NC Lawmaker: Teachers, Volunteers Would Be Trained As SWAT Team

11:53 PM, Feb 4, 2013   |    comments
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Greensboro, NC -- A North Carolina lawmaker wants teachers and volunteers to carry guns in schools.

Senator Stan Bingham (R-Davidson) said when it comes to fire drills, everyone inside a school knows their role and sticks to a plan. They're prepared.

When it comes to a school shooting, planning and preparation are also critical.

His answer is something he calls "school safety marshals".

"Just like an SRO officer, but instead of an SRO officer, you're going to have four others to join him in a team, as a SWAT team, in which you would go in and disarm someone and have a plan," said Bingham.

In his bill, in the NC General Assembly, the marshals would be teachers or volunteers --preferably people with a law enforcement or military background, who live close to the school.

The marshals would all have background checks and go through extensive training together.

Bingham said they would not carry their guns at all times, rather they would keep them in a locked box inside the school. So if a shooter came in, like what happened in Newtown, CT, they'd be ready.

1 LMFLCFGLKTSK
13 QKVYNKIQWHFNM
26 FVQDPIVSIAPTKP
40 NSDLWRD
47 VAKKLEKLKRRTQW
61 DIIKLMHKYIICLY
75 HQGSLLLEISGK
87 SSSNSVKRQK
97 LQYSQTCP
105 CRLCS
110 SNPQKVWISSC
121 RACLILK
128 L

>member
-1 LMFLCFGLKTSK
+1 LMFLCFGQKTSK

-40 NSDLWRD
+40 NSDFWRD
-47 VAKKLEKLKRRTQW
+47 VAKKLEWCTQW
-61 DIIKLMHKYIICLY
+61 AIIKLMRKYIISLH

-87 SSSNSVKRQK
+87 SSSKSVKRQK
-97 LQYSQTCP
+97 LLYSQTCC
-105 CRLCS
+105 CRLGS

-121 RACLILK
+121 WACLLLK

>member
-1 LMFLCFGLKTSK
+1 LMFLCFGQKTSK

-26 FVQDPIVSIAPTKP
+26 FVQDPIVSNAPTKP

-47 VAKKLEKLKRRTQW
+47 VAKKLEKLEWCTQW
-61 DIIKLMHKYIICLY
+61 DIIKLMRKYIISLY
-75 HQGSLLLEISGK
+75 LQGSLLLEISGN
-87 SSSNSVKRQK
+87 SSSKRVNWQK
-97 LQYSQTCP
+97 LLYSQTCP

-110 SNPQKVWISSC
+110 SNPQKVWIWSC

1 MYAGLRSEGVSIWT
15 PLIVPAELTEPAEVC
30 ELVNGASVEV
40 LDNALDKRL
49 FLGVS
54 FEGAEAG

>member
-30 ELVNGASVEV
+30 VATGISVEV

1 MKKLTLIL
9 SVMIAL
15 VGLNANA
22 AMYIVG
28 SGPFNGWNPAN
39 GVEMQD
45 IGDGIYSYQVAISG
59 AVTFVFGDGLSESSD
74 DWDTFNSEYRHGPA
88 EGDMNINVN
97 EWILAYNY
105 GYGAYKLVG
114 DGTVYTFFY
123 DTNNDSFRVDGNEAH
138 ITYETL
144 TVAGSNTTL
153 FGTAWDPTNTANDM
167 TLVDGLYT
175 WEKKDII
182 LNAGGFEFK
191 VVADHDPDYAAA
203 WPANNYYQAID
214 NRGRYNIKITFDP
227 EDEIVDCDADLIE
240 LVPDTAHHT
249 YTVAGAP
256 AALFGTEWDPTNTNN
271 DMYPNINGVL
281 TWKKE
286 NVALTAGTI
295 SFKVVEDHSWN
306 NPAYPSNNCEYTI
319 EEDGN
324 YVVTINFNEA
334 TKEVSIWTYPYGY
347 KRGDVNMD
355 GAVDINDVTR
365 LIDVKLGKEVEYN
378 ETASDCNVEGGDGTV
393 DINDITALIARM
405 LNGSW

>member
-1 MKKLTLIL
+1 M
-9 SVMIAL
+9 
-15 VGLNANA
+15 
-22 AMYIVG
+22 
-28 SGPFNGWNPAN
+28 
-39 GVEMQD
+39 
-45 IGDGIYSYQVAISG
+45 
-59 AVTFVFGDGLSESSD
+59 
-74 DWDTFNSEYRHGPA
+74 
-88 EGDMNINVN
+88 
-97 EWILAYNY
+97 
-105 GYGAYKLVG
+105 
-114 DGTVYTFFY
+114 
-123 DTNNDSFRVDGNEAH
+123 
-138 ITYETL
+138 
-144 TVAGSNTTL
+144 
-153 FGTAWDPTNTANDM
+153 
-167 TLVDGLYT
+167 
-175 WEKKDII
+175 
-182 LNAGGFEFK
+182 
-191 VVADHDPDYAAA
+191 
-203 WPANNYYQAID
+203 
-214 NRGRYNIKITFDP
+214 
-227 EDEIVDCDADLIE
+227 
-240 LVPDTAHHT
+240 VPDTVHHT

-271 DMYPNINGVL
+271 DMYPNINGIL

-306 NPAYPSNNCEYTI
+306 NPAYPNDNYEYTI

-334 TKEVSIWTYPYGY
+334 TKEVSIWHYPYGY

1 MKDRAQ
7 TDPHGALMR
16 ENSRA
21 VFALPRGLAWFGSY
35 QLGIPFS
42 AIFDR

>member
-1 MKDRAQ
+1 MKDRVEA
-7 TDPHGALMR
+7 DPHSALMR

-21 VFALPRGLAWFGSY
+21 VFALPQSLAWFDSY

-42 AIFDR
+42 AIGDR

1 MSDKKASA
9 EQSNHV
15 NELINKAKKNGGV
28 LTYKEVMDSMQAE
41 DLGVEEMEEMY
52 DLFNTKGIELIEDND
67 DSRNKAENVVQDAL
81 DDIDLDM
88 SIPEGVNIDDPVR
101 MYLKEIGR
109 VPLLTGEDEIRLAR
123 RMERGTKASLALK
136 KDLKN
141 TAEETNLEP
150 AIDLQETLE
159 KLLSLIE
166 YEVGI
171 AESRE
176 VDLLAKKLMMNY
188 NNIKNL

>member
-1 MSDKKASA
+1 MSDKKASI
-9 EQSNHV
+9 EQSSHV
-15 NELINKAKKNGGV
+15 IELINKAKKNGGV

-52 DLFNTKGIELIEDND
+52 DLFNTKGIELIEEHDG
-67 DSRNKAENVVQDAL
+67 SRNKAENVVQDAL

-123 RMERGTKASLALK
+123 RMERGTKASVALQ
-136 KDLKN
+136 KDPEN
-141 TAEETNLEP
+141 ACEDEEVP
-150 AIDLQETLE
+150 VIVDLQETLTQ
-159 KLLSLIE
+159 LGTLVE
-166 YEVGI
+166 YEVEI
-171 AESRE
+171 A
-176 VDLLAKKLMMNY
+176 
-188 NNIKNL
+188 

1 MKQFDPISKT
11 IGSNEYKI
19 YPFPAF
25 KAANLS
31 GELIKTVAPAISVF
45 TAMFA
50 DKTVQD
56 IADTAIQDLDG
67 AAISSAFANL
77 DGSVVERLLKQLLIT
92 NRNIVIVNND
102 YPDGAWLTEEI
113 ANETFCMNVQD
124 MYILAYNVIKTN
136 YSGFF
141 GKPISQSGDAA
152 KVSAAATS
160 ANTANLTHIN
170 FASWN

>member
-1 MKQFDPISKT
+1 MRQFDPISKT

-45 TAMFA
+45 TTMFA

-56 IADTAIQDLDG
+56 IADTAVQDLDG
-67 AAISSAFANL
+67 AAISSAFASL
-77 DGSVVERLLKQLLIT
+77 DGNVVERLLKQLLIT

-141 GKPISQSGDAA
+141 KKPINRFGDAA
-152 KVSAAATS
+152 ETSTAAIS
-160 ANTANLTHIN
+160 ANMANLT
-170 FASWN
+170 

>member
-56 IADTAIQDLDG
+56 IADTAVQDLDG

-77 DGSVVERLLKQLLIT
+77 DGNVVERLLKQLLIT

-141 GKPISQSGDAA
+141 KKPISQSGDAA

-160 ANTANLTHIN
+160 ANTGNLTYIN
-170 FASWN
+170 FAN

"If that had been after we get this in place and we get this training done and we have experts, etc., it would have never happened," said Bingham.

Bingham told WFMY News 2 he knows a policy like this wouldn't be appropriate for every school district, so it would be optional. It would be up to each school district to appoint marshals.

However a school board member and a parent we spoke with had mixed feelings about it.

"There are like 120,000 schools nationwide. And if you have three or four people in every school with a gun, that's half a million people," said Ed Price, Guilford County School Board member. "Who's going to police all those people?"

"I would say that in a situation where children are in danger, if someone in the school system is trained and prepared to handle that weapon to protect our children, I think I would be in favor of it," said Navella Barnes, a parent.

Bingham is confident the legislature will consider his bill. He said he knows there will be opposition, but he believes it could pass.

WFMY News 2

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